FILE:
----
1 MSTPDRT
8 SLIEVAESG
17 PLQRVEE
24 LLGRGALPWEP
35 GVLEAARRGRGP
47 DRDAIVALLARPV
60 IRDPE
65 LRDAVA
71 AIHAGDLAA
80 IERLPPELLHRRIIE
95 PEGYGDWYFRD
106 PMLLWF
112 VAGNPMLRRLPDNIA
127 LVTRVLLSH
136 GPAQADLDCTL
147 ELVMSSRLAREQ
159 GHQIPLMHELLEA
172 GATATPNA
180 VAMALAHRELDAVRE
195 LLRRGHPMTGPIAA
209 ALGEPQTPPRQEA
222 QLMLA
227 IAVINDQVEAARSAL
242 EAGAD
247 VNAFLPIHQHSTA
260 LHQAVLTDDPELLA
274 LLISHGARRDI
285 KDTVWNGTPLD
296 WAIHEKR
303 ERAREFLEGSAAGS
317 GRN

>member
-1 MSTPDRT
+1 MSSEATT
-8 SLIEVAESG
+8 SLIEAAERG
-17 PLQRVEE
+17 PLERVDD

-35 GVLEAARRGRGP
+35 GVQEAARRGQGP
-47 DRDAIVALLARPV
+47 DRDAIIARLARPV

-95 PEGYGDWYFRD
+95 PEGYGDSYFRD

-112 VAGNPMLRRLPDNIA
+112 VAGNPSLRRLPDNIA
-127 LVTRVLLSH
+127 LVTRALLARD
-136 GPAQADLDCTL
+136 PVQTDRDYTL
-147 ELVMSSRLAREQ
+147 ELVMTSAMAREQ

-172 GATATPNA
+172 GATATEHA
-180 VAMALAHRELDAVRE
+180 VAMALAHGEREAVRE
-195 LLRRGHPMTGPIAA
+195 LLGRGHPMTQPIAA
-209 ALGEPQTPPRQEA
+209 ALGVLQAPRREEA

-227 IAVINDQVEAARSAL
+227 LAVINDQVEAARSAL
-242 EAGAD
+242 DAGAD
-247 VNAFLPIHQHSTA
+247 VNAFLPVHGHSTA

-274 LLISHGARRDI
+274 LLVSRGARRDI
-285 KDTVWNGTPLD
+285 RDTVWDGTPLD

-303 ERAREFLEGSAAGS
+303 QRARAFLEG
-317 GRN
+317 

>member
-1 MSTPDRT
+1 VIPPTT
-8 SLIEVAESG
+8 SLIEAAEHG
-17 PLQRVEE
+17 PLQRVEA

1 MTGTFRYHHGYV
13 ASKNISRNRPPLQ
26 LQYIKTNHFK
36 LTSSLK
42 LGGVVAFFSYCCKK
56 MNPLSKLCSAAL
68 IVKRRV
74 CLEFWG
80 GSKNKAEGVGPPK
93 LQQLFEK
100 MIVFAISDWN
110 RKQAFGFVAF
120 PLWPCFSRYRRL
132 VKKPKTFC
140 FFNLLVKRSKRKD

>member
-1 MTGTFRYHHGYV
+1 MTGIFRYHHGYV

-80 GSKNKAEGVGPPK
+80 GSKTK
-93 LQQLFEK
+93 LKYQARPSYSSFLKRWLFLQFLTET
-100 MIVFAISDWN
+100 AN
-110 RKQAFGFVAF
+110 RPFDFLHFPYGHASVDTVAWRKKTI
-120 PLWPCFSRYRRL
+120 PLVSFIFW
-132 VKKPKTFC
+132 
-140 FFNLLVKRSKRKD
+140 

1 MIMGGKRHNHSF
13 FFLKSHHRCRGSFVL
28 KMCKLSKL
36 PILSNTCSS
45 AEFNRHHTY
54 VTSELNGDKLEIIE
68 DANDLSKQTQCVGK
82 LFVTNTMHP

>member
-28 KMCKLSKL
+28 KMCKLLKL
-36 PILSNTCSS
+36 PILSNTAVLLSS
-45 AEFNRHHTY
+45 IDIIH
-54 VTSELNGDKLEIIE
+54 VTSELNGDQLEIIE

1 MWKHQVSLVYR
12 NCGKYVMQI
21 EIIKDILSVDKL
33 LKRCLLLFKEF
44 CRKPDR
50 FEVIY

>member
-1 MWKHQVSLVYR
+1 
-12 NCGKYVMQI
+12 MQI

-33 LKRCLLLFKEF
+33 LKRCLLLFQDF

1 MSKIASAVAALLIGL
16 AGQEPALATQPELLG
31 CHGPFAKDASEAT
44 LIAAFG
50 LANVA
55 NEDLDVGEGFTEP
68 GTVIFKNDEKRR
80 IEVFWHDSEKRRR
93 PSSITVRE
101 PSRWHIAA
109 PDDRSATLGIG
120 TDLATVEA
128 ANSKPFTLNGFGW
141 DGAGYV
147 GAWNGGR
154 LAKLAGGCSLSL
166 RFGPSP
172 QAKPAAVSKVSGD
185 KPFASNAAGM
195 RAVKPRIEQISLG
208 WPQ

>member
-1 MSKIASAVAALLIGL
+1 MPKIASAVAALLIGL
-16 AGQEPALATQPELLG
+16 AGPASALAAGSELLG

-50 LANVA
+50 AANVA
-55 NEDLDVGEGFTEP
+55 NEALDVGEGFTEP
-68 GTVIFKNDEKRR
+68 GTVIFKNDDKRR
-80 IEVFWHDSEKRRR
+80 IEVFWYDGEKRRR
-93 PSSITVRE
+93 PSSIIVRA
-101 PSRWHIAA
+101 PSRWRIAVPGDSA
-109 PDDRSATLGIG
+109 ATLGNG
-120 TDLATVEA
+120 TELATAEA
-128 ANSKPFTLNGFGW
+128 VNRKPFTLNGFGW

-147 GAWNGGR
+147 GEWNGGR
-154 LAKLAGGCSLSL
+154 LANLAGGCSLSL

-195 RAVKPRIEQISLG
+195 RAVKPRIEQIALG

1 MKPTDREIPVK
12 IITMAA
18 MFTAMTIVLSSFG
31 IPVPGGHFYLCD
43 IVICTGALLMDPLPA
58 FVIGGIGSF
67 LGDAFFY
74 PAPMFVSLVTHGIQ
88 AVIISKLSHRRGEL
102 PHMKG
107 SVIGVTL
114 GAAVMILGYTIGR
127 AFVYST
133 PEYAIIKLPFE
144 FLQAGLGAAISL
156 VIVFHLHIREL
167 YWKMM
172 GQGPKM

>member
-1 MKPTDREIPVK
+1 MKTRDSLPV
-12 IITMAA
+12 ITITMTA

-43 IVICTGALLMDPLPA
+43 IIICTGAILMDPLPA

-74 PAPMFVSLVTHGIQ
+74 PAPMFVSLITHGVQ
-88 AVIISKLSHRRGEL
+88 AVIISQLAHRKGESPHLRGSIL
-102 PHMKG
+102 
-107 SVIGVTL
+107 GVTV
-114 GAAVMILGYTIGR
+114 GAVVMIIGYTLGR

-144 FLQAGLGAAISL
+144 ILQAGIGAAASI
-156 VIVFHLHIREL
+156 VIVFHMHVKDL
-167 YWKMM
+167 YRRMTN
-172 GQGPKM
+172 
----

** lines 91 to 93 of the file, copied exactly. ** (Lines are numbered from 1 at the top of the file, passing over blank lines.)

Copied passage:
93 LQQLFEK
100 MIVFAISDWN
110 RKQAFGFVAF